Just off International Drive, there is a hidden gem for nature enthusiasts, hunters, bird watchers and people who simply enjoy the outdoors.
It’s the Lewis Ocean Bay Heritage Preserve, a nearly 10,500-acre wonderland filled with hundreds of different flora and fauna species.
Across the state of South Carolina, there are 76 heritage preserves that are managed by the state Department of Natural Resources (DNR). DNR botanist Keith Bradley said Lewis Ocean Bay Heritage Preserve has more rare plants than any of the preserves in the state.
“Lewis Ocean Bay is just an absolute gem in biodiversity,” Bradley said.
It is because of that biodiversity that members from NatureServe made a visit to Horry County last week as part of the nonprofit’s Network Van Tour, a campaign to highlight how biodiversity can be sustained.
“Lewis Ocean Bay is a really interesting ecosystem,“ said Sean O’Brien, CEO of NatureServe. “It’s a 10,000-acre site that has many federally endangered species and globally rare species.”
Of the nearly 200 bird species found in South Carolina, 144 of them have been seen inside Lewis Ocean Bay, including the red cockaded woodpecker.
Inside those near 10,500 acres are the world’s largest assortment of Carolina bays, 23 to be exact.
“Geologically, these Carolina bays create interesting habitats for both plants and animals that are found in other places because of the geological formation,” O’Brien said.
The Network Van Tour will last at least a year, O’Brien said, and it will encompass all 50 states and many parts of Canada. Throughout this journey, data is constantly being updated while NatureServe works with DNR and similar departments across the country to further understand regional biodiversity and how to improve conservation efforts.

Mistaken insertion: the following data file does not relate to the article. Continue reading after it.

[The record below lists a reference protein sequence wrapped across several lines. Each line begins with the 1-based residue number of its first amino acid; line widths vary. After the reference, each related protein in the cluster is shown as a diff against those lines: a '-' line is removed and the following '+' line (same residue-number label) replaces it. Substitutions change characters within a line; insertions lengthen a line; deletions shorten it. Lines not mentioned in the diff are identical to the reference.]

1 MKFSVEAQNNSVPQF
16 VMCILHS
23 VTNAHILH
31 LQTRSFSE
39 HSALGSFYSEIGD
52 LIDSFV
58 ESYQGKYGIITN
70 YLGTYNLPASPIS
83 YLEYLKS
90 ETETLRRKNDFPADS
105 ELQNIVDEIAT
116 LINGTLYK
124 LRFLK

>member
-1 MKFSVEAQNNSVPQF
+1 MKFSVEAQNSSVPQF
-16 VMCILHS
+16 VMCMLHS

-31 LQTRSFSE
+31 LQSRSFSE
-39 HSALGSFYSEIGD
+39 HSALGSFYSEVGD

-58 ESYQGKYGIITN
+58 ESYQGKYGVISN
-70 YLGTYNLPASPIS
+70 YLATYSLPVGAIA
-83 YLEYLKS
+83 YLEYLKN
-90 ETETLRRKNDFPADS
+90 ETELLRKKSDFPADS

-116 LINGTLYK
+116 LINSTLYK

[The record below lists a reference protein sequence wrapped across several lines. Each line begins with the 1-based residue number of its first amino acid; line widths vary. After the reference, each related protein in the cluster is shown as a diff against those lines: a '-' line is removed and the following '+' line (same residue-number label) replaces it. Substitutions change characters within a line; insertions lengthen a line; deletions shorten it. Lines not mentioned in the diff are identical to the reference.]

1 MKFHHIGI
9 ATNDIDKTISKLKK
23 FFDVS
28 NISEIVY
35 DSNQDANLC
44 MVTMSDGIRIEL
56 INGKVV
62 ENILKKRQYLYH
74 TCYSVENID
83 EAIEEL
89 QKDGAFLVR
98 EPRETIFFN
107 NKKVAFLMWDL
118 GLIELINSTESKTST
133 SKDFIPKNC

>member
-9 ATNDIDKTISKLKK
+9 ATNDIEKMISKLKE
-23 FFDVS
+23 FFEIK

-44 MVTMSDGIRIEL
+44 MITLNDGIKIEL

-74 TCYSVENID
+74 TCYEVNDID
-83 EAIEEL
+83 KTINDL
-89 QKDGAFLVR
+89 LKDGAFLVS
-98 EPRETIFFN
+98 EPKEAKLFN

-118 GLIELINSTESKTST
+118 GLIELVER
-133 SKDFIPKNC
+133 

“The reason why we collect this data and do these analyses is to affect the conservation,” O’Brien said. “Getting out into the field and appreciating the people for the hard work that they do. They are out there and rain and snow, cold weather and hot weather, collecting this information that can really only be collected by experts on the ground.”
O’Brien added that the information they collect not only benefits NatureServe but it also benefits Lewis Ocean Bay.
Much like Lewis Ocean Bay, Horry County itself is incredibly biodiverse. Not 10 miles east of the preserve is the Atlantic Ocean and the ecosystems that sit on or near the coastline. Further inland from the preserve lie the intricate systems of the Waccamaw, Pee Dee and the Little Pee Dee rivers. It’s diverse enough for O’Brien to call Horry County a “globally important county.“
“It houses species like Venus fly traps and other carnivorous plants,” O’Brien said. “It’s also home to a large population of the red cockaded woodpecker. The work the DNR is doing to manage this long leaf pine forest is also significant throughout the entire Southeast because it was once a widespread kind of ecosystem and it’s much more restricted. Therefore, a lot of species’ habitat has been lost. The work that’s being done here is really globally significant.”
For South Carolina DNR Director Robert Boyles, his message to Horry County residents about the preserve is simple.
“Come visit,” Boyles said.
That message extends to all South Carolinians.
“[DNR] owns around 300,000 acres of land and manages on behalf of the 5.1 million people that live in South Carolina,” Boyles said. “We want to provide whether you want to take your dog out and walk through the woods, whether you want to talk to a turkey during turkey season, whether you want to look for the elusive red cockaded woodpecker or listen to owls talk.”
Boyles noted that during the pandemic and in lockdown people were “clamoring to get outside.” The director noted that places like Lewis Ocean Bay and other nature points of interest such as Francis Marion National Forest, Sumter National Forest and the Waccamaw National Wildlife Refuge are places where people can find peace amidst turbulent times.
“[These] properties exist so people can come get outside, recenter themselves and find their footing in very, very uncertain and anxious times,” Boyles said.